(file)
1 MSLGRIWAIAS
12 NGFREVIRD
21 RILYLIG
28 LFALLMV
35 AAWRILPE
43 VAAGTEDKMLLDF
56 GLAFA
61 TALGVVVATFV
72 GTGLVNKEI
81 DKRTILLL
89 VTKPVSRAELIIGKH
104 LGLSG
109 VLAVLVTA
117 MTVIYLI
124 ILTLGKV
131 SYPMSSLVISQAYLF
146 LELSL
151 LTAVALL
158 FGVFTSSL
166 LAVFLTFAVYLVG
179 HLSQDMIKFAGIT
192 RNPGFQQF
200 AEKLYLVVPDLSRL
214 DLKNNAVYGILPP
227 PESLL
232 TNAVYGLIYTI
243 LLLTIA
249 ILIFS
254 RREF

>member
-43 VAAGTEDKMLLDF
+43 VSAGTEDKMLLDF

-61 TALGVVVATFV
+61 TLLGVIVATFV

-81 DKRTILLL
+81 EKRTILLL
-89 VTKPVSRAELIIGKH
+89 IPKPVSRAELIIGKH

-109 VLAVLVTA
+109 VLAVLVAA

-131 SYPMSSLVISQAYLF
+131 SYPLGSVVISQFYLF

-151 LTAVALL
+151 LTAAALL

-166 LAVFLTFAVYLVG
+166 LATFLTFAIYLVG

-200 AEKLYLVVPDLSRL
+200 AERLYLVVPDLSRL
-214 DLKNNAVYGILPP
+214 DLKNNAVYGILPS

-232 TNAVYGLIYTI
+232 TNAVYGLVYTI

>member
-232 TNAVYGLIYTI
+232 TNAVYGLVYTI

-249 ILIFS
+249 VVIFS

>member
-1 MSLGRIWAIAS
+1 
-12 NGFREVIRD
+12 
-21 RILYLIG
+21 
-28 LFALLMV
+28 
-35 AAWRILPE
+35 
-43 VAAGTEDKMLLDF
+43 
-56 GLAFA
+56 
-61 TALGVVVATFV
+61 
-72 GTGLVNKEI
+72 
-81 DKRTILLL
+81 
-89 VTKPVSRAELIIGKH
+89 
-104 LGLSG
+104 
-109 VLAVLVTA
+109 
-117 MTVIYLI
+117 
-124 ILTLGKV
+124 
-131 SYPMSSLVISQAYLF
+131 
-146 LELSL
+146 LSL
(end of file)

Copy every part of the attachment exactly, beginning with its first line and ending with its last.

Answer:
1 MSLGRIWAIAS
12 NGFREVIRD
21 RILYLIG
28 LFALLMV
35 AAWRILPE
43 VAAGTEDKMLLDF
56 GLAFA
61 TALGVVVATFV
72 GTGLVNKEI
81 DKRTILLL
89 VTKPVSRAELIIGKH
104 LGLSG
109 VLAVLVTA
117 MTVIYLI
124 ILTLGKV
131 SYPMSSLVISQAYLF
146 LELSL
151 LTAVALL
158 FGVFTSSL
166 LAVFLTFAVYLVG
179 HLSQDMIKFAGIT
192 RNPGFQQF
200 AEKLYLVVPDLSRL
214 DLKNNAVYGILPP
227 PESLL
232 TNAVYGLIYTI
243 LLLTIA
249 ILIFS
254 RREF

>member
-43 VAAGTEDKMLLDF
+43 VSAGTEDKMLLDF

-61 TALGVVVATFV
+61 TLLGVIVATFV

-81 DKRTILLL
+81 EKRTILLL
-89 VTKPVSRAELIIGKH
+89 IPKPVSRAELIIGKH

-109 VLAVLVTA
+109 VLAVLVAA

-131 SYPMSSLVISQAYLF
+131 SYPLGSVVISQFYLF

-151 LTAVALL
+151 LTAAALL

-166 LAVFLTFAVYLVG
+166 LATFLTFAIYLVG

-200 AEKLYLVVPDLSRL
+200 AERLYLVVPDLSRL
-214 DLKNNAVYGILPP
+214 DLKNNAVYGILPS

-232 TNAVYGLIYTI
+232 TNAVYGLVYTI

>member
-232 TNAVYGLIYTI
+232 TNAVYGLVYTI

-249 ILIFS
+249 VVIFS

>member
-1 MSLGRIWAIAS
+1 
-12 NGFREVIRD
+12 
-21 RILYLIG
+21 
-28 LFALLMV
+28 
-35 AAWRILPE
+35 
-43 VAAGTEDKMLLDF
+43 
-56 GLAFA
+56 
-61 TALGVVVATFV
+61 
-72 GTGLVNKEI
+72 
-81 DKRTILLL
+81 
-89 VTKPVSRAELIIGKH
+89 
-104 LGLSG
+104 
-109 VLAVLVTA
+109 
-117 MTVIYLI
+117 
-124 ILTLGKV
+124 
-131 SYPMSSLVISQAYLF
+131 
-146 LELSL
+146 LSL